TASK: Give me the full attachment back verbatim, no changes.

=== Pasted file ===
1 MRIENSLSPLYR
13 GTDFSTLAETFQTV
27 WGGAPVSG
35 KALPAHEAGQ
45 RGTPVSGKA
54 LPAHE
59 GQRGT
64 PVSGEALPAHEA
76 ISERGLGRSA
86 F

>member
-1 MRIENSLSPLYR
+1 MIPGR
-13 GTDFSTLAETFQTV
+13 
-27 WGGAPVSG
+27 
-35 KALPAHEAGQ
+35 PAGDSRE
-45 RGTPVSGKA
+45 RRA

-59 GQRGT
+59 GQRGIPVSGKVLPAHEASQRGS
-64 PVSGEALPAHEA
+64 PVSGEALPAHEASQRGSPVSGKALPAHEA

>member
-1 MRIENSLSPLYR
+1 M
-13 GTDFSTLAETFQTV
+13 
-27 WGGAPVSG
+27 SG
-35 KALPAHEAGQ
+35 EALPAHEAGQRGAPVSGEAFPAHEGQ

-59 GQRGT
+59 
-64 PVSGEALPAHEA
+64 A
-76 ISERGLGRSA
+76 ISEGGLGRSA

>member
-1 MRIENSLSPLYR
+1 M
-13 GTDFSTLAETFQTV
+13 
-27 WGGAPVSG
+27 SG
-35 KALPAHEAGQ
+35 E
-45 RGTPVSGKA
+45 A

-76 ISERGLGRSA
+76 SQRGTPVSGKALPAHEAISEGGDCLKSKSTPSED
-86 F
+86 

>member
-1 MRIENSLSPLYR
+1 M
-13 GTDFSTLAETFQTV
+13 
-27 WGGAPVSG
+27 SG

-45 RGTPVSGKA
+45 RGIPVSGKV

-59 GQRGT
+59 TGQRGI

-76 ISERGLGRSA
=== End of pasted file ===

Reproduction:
1 MRIENSLSPLYR
13 GTDFSTLAETFQTV
27 WGGAPVSG
35 KALPAHEAGQ
45 RGTPVSGKA
54 LPAHE
59 GQRGT
64 PVSGEALPAHEA
76 ISERGLGRSA
86 F

>member
-1 MRIENSLSPLYR
+1 MIPGR
-13 GTDFSTLAETFQTV
+13 
-27 WGGAPVSG
+27 
-35 KALPAHEAGQ
+35 PAGDSRE
-45 RGTPVSGKA
+45 RRA

-59 GQRGT
+59 GQRGIPVSGKVLPAHEASQRGS
-64 PVSGEALPAHEA
+64 PVSGEALPAHEASQRGSPVSGKALPAHEA

>member
-1 MRIENSLSPLYR
+1 M
-13 GTDFSTLAETFQTV
+13 
-27 WGGAPVSG
+27 SG
-35 KALPAHEAGQ
+35 EALPAHEAGQRGAPVSGEAFPAHEGQ

-59 GQRGT
+59 
-64 PVSGEALPAHEA
+64 A
-76 ISERGLGRSA
+76 ISEGGLGRSA

>member
-1 MRIENSLSPLYR
+1 M
-13 GTDFSTLAETFQTV
+13 
-27 WGGAPVSG
+27 SG
-35 KALPAHEAGQ
+35 E
-45 RGTPVSGKA
+45 A

-76 ISERGLGRSA
+76 SQRGTPVSGKALPAHEAISEGGDCLKSKSTPSED
-86 F
+86 

>member
-1 MRIENSLSPLYR
+1 M
-13 GTDFSTLAETFQTV
+13 
-27 WGGAPVSG
+27 SG

-45 RGTPVSGKA
+45 RGIPVSGKV

-59 GQRGT
+59 TGQRGI

-76 ISERGLGRSA